How To Stop Talking About Yourself

On average we spend 40% of our communication talking about ourselves. Research shows there are powerful forces compelling all this talk of me, myself and I. Leaders can learn to stop talking about themselves, and instead build trust and increase their influence by listening to others. 

After my first trip to Maui, I started to share about it with a friend. Before I could say much of anything, my friend launched into stories of her honeymoon in Maui. Ten minutes later, I had heard details of her Maui experience and she heard none of mine. She left with a big smile saying, “Glad you had a good vacation. I’d really like to get back to Maui again.”

Research Shows Why We Love To Talk About Ourselves

Two Harvard neuroscientists did a series of studies to understand how talking about ourselves affects our brains. Using brain image scanners they monitored the blood flow between neurons to see what happened.

The results showed increased activity in the meso-limbic dopamine system. This is the area of the brain that responds to pleasures like food and sex, and rewards like money. The significance of these findings is in how powerfully rewarding and even addictive it is to talk about ourselves.

Smart leaders have learned how to harness this power to help others.

The Power Of Listening

Dale Carnegie published How To Win Friends And Influence People in 1937. Today it is ranked #27 of all books selling on Amazon.com. Carnegie taught that if you ask people questions and listen, they will feel important and appreciated. You will learn more about their values and viewpoint. As a result, they will like you and be more favorable to your ideas.

Listening will change your relationships. Just think of what would happen in your marriage, with your kids, with your friends and colleagues if you communicated that they were important and appreciated. Express your care and respect by listening instead of talking about yourself.

Supervisors will get higher engagement from employees if they demonstrate genuine interest by regularly listening to their experience and ideas. When a hard change becomes necessary, employees will be more understanding and willing to work through the inconvenience of the change, because of the respect and trust they’ve been shown.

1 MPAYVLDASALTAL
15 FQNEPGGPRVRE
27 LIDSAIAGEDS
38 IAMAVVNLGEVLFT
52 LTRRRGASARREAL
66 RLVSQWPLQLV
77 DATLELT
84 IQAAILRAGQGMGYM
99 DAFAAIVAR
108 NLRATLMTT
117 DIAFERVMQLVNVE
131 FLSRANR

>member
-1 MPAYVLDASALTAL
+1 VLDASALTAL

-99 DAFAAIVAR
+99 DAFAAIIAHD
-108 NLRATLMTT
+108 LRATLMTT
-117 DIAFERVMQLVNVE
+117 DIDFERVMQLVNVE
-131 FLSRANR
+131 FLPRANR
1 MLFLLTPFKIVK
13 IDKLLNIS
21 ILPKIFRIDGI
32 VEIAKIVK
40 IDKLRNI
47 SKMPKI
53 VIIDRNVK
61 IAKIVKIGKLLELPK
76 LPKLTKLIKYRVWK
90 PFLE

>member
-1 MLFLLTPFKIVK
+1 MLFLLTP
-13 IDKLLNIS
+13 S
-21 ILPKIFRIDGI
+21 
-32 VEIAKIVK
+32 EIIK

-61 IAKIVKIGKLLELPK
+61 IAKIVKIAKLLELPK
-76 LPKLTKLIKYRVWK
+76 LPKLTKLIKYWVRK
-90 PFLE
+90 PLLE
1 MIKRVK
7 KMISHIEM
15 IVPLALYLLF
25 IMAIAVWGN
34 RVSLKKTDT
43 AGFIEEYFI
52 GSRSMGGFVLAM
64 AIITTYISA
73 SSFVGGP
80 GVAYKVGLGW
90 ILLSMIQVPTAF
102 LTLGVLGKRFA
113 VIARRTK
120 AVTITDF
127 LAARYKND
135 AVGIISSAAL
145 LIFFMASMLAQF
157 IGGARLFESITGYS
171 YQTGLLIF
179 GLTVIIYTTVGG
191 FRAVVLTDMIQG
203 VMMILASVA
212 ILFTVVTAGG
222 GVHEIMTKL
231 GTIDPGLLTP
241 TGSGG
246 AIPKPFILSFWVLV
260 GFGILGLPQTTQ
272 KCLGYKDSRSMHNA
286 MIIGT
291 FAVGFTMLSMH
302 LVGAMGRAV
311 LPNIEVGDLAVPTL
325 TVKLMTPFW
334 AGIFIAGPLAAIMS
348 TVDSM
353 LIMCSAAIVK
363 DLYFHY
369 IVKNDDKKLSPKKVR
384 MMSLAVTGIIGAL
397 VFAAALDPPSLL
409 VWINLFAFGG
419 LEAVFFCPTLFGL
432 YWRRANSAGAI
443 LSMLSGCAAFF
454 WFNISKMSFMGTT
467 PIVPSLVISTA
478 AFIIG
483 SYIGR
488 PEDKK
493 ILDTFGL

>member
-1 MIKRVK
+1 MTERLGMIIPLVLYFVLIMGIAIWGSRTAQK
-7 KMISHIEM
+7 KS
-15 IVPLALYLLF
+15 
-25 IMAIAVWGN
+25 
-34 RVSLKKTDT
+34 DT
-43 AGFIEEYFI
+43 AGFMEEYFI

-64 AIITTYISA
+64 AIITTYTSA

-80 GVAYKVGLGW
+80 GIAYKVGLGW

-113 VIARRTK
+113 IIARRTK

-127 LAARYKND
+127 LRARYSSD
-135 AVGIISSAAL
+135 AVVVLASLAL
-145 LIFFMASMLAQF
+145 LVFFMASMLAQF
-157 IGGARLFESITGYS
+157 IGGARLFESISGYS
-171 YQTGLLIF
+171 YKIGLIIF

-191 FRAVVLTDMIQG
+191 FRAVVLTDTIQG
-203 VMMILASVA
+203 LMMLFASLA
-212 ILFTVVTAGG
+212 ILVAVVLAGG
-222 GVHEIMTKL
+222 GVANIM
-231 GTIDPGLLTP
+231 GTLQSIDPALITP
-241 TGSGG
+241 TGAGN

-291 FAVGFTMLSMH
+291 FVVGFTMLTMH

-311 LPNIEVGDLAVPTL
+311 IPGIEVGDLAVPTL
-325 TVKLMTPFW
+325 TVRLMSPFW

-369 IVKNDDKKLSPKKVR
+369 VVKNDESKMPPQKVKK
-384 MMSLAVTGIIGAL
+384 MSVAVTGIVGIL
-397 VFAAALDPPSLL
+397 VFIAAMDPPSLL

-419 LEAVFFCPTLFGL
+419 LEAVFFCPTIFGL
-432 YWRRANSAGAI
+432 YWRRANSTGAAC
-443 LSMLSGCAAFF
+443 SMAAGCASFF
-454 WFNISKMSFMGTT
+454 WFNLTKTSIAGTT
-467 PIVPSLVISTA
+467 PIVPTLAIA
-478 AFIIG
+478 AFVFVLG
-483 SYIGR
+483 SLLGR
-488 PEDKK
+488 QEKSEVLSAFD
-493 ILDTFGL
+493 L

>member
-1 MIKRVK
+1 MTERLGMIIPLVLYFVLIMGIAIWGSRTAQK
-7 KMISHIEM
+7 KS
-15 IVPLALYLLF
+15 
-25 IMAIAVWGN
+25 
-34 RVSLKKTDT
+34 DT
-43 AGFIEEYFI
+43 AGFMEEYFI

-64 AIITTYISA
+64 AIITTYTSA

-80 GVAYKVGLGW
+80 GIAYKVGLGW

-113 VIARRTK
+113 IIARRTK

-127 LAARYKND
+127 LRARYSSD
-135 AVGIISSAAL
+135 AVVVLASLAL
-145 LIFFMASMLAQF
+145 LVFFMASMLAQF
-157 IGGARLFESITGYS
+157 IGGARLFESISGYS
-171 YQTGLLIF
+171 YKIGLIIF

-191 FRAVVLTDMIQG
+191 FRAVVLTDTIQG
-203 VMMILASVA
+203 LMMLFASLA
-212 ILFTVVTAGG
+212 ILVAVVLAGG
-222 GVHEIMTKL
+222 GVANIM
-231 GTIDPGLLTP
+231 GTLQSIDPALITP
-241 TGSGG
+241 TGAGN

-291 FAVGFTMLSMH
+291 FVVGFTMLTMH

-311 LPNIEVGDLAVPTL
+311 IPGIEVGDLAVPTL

Great salespeople listen to a customer before launching into the features of their product. By listening, they discover what the customer needs, values, and is concerned about. The customer feels valued, and ready to listen to the salesperson who can adapt her presentation to match the customer’s needs.

How To Stop Talking About Yourself And Listen Instead

Since talking about ourselves is close to addictive, it may take some effort to stop. Here are a few ways to stop talking about yourself and listen instead.

  1. Be aware of whose story is being told. Listen for the story in a conversation. Whose story is it? If it’s their’s, don’t hijack it by sharing your own.
  2. Look for what you can learn, not what you can say. I love to tell funny stories. It’s easy for me to jump into a conversation as the entertainer. That’s appropriate at times, but I also want to learn about the other person, what they value, what they have experienced.
  3. Ask probing questions. One of the most helpful ways to listen is to ask questions. “What happened next?” or “Fascinating, how did you figure that out?” If you’re asking questions, you’re not talking about yourself.
  4. When you do talk about yourself, keep it brief. Since we know the other person wants to talk, keep your sharing brief. Use a question to invite the other person to share. “I’m sure you’ve had a lot of experience with this, what do you think?” or “What about you?”
  5. If you say the words I, Me, and My, you’re talking about yourself. “My company also does…” shifts the focus of the conversation toward you. Instead, use You and Your to keep them the focus on the other person. “What do you think?” or “How was your weekend?” or “Where did you vacation?”

It may take discipline on your part to keep the conversation focused on the other person. When you do, you’re giving a gift to another person and making them feel valued and respected. And they’ll love you for it.

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    Keith is an author, speaker and Professional Certified Coach. He helps on-the-go leaders multiply their impact. Keith is the author of several books including The COACH Model for Christian Leaders.

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    • Hi Keith, I am Brazilian Missionary working in African context. I have met you for the first time in Foz do Iguaçú (at OCGA gathering) and bought your very helpful COACH book.

      This message is just to say how I have been appreciating your articles and resources. So my brother, be encouraged and don’t lose the focus on God’s kingdom expansion. Blessings!

      • Thanks Josenildo. All the best to you!

    • Keith Copley

      Thanks Keith. Good insights.
      Interesting about the meso-limbic dopamine connection. I was sharing your article with a colleague at lunch and he commented that this connection sort of explains, in a simple way, why going to a counselor can make you feel better even if there is no solution. Just having someone to talk about yourself can produce good feelings.

      I passed the article on to my five kids, youngest is 19. I’m expecting some lively conversations….

      • Keith, coaching may provide the same benefit! I know I like to be coached, because I can work on MY topic, in MY way. : )

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